Anonymous Unmasked: Meet Christopher Doyon aka Commander X

The members of the hacker group Anonymous have become less than anonymous as they’ve been implicated in crimes from hacking PayPal to taking down the websites of entire cities. Suddenly we haves name and biographies for some of the people behind the Guy Fawkes masks; the face of the new institutional left. As shown in the Stephen K. Bannon film Occupy Unmasked, Anonymous acted as online enforcers for Occupy Wall Street, protected Wikileaks, hacked into the Department of Justice and even declared war on Israel.   

This article is one in a series from Breitbart News that exposes the people behind Anonymous.  

Just because Christopher Doyon aka Commander X is a currently a fugitive in hiding from the FBI doesn’t mean he hasn’t kept busy. Even on the run from the law, avowed anarchist Doyon is one of the most active, flamboyant and well-respected members of the Anonymous collective.  Since jumping bail and slipping over the  border into Canada last year ‘the homeless hacker’, has been part of a number of Anonymous “Ops” and even been a featured guest on leftist newscast Democracy Now! with his self-described hero Amy Goodman. 

Christopher Doyon aka Commander X is the perfect example of the clear connections between elements of the the Anonymous hacker collective and "peace and justice movement" radicals that were behind the so-called leaderless movements such as the Animal Liberation Front and Occupy Wall Street. (Doyon has connections to both of those groups.)

Doyon is well known. He’s featured in the recent documentary about Anonymous and the rise of hacker culture We Are Legion. Partially this is because of his hacking resume but it’s also because Doyon seems to like the spotlight.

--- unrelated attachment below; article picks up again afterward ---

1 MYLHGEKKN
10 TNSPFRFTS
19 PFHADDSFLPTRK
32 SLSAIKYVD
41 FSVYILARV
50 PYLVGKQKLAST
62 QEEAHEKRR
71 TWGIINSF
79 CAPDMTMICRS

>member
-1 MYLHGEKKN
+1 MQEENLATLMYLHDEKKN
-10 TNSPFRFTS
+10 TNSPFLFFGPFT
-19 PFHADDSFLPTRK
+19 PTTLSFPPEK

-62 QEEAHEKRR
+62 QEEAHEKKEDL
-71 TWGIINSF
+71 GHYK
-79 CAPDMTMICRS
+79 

For a perfect example of the deceptive tactics used by criminal Anonymous members like Commander X to justify their cyber-assaults, look no further the hacking attack on the city of Orlando, Florida that happened in 2011. Orlando was one the Ops that helped get Doyon arrested that year.

Commander X issued threats to take down various websites in Orlando and he made good on those threats:

Last week, Anonymous emailed the Orlando Chamber of Commerce, warning it would take its website down last Monday, and did. Scott Fagan of the chamber, told station WKMG that the site was down because of the intentional overload of its servers--which is what a denial-of-service attack achieves, deluging and overwhelming a website with traffic so that it takes a site offline.

Now, stepped-up website attacks will come because the "city of Orlando has ignored our warnings," Anonymous said.

Why did Christopher Doyon aka Commander X launch this attack on Orlando? The real answer is that he used a technique that will be familiar with anyone who paid attention to Occupy Wall Street; create an a conflict, get media attention and then attack the authorities based on the conflict that you’re created.